A Visionary Critic, Commanday Saw Future In The Web

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By Paul Hertelendy

SAN FRANCISCO – We lost one of our most prominent music critics with the death of Robert Commanday, 93. He wrote for the San Francisco Chronicle, created San Francisco Classical Voice, and sparked this website’s genesis.

Chicago’s Lyric Casts Opera Lure Via Social Media

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By Nancy Malitz

CHICAGO – If you want to share your excitement about opera with your college-age nephew or your grandchild, how do you go about it? Do you send a letter? Leave a voicemail? Take your cue from Lyric Opera. Try social media.

WFMT’s American Salute Seeks Out Neglected Masters

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By Wynne Delacoma

There’s a lost generation or three at the heart of 20th-century American classical music, and that loss feels grievous as July 4, 2015, rolls around. With help from Leonard Slatkin, WFMT radio promotes some slighted oldies.

European Jewish Culture Preserved In Song Collection

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By Gail Wein

The Stonehill Jewish Song Collection — over a thousand songs on 39 hours of recordings — provides a reminder of a once-stable life in the old country. Dr. Miriam Isaacs has spent three years working on the project.

Church And Patner Memorialized At Critics Gathering

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By Lawrence B. Johnson

The fraternity of music critics lost two beloved and esteemed members in the last year, Francis L. Church and Andrew Patner. They were honored at the 2015 meeting of the Music Critics Association of North America in San Francisco.

Hey, What About Lisitsa’s Take On Rachmaninoff?

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By Arthur Kaptainis

TORONTO – Tweet-happy Ukrainian-born pianist Valentina Lisitsa found herself out of an engagement when the Toronto Symphony decided that her comments were too extreme to warrant her playing Rach 2.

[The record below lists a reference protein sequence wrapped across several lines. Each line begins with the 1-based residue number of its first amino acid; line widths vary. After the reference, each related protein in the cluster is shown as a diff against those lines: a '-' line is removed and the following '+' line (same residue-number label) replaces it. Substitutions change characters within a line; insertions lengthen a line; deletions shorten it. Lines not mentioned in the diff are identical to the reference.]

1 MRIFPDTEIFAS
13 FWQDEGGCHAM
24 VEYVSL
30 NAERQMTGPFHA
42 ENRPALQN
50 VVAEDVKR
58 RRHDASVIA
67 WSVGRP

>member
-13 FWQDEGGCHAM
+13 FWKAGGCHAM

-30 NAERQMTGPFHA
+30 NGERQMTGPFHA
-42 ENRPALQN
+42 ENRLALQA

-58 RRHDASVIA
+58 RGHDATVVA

Images Slow-dance To Bach Behind Violinist Shaham

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By Kyle MacMillan

Gil Shaham tells his children to try new things and not be afraid of making mistakes. But the renowned violinist realized a few years ago that he had not done a very good job of following his own advice, so he decided to revisit Bach.

The Worldly Wag Behind Cherubino, Rosina And Figaro!

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By Susan Brodie

Beaumarchais’ own dashing story rivals the operas he inspired, and John Corigliano has written him into The Ghosts of Versailles, based on the last of the French scribe’s Figaro trilogy. A project at LA Opera prompts a closer look.

Exhaustive Tome On Schubert Songs Is Beguiling, Too

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By Rodney Punt

BOOK REVIEW – Graham Johnson’s definitive survey of Schubert’s lyric art is at one stroke the indispensable reference for singers, pianists, scholars, lovers of music in general, and Schubert fans in particular. It arrives Dec. 16.

5-Day Boot Camp Drills Reality Of Music Criticism

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By Mike Telin

SAN FRANCISCO – One budding writer chosen to train with the pros at the Stephen and Cynthia Rubin Institute for Music Criticism likened the experience to competing in a TV reality show like Top chef, complete with a $10,000 prize.